"You Can Tell It’s Mattel… It’s Swell!”

PrintPrintEmailEmailIt is among the most famous scenes in all movie history. Citizen Kane on his deathbed utters his last word, “Rosebud.” We learn at the end that Rosebud was Kane’s childhood sled. As he faced death, it was not all his vast worldly possessions or his accomplishments and failures that occupied him; it was a toy. For this complex, rich, and powerful man, that sled embodied the long-lost, happiest moments of his life.


Surely most of us have had similar feelings. If we scratch our memories, there’s a toy somewhere in our mind that brings back the best moments of our own childhood. If you were a kid in the fifties and sixties, most likely it’s not a toy, but toys- and some of the niftiest toys ever created, at that.

My interest in the toys of my childhood was rekindled suddenly and unexpectedly at breakfast one Sunday morning about a year ago. My 11-year-old son, Malcolm, was playing with a toy rifle in the kitchen when he asked, “What were toy guns like when you were a kid?”

There was something plaintive in his voice. At least I thought so as I contemplated the weapon he was wielding, an amorphous piece of camouflage-pattern plastic with a vague resemblance to an AK-47. Any allusion to reality, however, was completely undone by the fluorescent orange cap on the tip of the barrel. That cap is now requisite on all toy guns in the United States so they won’t be confused with the real thing on mean modern streets. A victory for safety, perhaps, but a desecration of sorts nonetheless. The fact is, toy guns were much cooler when I was a kid.

I began to remember and tried to describe a particular favorite from my childhood arsenal. The Tommy-Burst sub-machine gun by Mattel was everything a contemporary toy gun is not. It strove for a sense of realism and authenticity in design, detail, and action. Pull back the spring-mounted bolt on the side, squeeze the trigger, and a burst of a dozen or so shots would fire off from a roll of caps that were perforated like movie film and stored in the clip.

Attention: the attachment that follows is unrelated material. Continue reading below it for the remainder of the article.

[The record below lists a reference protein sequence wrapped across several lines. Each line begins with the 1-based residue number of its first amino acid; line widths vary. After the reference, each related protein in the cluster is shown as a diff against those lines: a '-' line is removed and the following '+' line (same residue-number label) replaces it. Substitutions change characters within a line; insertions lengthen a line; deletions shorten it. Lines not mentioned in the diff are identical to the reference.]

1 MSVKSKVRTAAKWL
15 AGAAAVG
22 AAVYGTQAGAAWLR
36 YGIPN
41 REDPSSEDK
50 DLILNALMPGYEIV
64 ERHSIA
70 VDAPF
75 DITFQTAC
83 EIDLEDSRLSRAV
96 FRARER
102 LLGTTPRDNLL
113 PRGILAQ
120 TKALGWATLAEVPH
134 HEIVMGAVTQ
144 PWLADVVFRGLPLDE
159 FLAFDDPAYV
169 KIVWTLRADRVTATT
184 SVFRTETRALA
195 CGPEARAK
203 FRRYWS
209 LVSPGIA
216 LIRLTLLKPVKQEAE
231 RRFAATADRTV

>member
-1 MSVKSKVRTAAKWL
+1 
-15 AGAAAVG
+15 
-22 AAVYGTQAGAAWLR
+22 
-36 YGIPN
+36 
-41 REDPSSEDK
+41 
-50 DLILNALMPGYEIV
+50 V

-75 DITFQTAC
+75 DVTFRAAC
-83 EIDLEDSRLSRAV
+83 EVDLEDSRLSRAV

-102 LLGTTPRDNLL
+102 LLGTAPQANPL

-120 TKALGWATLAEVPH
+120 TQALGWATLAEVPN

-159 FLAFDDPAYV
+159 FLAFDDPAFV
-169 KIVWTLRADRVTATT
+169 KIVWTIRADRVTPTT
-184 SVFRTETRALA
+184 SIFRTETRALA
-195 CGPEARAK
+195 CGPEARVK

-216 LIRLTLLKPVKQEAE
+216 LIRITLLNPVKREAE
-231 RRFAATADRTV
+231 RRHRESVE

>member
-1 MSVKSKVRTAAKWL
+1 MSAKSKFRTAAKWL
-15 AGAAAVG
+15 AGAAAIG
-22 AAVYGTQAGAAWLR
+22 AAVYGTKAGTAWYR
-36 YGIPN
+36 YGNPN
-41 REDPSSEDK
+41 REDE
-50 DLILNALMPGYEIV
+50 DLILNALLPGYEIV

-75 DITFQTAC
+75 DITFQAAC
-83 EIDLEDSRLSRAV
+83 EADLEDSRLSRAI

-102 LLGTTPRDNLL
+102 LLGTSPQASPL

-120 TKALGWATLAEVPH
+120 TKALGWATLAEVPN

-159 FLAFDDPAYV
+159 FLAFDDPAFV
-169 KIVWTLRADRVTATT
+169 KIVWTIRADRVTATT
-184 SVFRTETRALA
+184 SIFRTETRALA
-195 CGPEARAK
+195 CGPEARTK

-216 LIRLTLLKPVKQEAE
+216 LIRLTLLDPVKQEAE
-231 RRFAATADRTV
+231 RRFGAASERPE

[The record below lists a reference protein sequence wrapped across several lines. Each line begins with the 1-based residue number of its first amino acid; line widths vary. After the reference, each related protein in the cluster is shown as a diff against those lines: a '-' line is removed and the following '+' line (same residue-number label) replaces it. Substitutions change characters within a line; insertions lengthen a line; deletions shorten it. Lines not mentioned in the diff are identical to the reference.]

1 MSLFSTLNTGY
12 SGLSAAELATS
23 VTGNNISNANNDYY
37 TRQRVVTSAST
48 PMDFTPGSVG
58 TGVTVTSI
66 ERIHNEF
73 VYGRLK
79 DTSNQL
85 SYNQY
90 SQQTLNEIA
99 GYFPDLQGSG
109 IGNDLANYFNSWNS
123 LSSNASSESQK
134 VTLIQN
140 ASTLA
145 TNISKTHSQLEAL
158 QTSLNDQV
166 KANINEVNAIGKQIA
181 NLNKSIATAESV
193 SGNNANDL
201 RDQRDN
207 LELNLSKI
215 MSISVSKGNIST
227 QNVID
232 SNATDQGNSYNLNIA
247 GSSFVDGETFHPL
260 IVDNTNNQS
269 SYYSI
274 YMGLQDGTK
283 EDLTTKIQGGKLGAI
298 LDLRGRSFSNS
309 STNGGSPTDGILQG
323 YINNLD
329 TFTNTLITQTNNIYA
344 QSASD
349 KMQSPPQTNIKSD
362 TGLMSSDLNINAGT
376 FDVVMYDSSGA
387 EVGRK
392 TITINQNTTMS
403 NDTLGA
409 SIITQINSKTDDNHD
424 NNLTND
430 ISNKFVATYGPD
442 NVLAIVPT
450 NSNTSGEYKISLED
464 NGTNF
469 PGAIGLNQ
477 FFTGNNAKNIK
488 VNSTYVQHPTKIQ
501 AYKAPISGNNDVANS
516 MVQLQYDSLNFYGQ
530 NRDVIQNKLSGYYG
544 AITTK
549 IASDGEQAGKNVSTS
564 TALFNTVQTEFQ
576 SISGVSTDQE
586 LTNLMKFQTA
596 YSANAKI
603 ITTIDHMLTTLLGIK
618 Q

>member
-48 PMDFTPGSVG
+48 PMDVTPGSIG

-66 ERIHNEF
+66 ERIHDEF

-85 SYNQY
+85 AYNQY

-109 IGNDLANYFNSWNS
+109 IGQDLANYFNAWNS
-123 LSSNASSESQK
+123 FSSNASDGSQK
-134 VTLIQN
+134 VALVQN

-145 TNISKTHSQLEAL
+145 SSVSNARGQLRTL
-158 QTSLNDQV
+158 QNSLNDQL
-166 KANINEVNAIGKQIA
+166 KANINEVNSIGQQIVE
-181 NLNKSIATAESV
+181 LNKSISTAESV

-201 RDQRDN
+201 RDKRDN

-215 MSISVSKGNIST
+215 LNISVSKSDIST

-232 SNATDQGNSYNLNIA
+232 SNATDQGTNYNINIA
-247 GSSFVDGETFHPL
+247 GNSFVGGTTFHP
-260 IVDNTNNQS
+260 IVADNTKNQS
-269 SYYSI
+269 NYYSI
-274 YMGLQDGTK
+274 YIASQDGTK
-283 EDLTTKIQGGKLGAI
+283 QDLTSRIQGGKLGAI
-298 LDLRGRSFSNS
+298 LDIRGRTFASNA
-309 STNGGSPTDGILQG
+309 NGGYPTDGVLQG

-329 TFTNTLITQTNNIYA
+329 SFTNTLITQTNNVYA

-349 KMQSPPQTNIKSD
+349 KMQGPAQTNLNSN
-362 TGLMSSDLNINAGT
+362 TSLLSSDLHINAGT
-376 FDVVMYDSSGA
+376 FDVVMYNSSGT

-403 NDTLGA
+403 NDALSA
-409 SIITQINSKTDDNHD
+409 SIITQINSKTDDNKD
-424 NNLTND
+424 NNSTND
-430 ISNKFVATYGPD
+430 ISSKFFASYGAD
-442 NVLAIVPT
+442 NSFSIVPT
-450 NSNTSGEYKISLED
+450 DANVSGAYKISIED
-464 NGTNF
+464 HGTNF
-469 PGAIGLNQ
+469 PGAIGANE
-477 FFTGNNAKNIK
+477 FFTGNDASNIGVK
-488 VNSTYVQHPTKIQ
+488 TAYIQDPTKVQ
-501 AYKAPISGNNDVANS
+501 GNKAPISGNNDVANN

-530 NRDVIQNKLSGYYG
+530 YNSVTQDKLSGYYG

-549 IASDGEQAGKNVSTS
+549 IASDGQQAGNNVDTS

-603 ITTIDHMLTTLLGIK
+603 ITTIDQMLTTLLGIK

Eager to share something concrete of this recollection, I got the notion that maybe we could find a Tommy-Burst on eBay. We logged on and, because at the time I couldn’t remember the exact name, searched under “Mattel.” I was astonished to find 50 pages of Mattel toys, including dozens of cap guns. Though frustrated initially in locating a Tommy-Burst, I started to remember, and bid on, other forgotten favorites. Soon the guns, robots, ships, cannon, tanks, soldiers, slot cars, and more of the toys I’d had and, more important, wished I’d had as a kid began arriving.

They came from dealers all over the country, from people cleaning out attics and collectors pruning and upgrading their own toy chests. Before the Web, it would have taken years of regular visits to toy shows, flea markets, and collectibles dealers to assemble even a small collection of these classic toys. Today, through eBay alone, literally thousands of such treasures change hands each week at prices ranging from a few dollars to several hundred or more for pristine examples in their original boxes. It is hard to know how many of a given toy in decent condition still exist. But their true value to me and to others, I imagine, lies less in their rarity than in the memories they evoke.

For starters, they are marvelous reflections of the times that produced them. The Cold War and the space race, for example, are palpable in the Barracuda Atomic Sub by Remco and the Astro Base by Ideal. What could be more evocative of American postwar affluence and aspirations than the Playmobile Dash by De Luxe Reading? I turned eight in 1961, the year that marked the centennial of the Civil War. It brought kids, among other things, the Johnny Reb Cannon by Remco, the Giant Blue & Gray Battle Set by Marx, and another toy that I’m still searching for—a musket by Mattel that shot cork minié balls. Among other charms, these toys were created free from fear of plaintiff’s lawyers. Mattel, in fact, produced a line of Shootin’ Shell pistols and rifles that, as the name suggests, fired “harmless” plastic bullets at velocities sufficient to hit a sibling, pet, or other target at ranges of 25 feet or so. Utterly unthinkable today!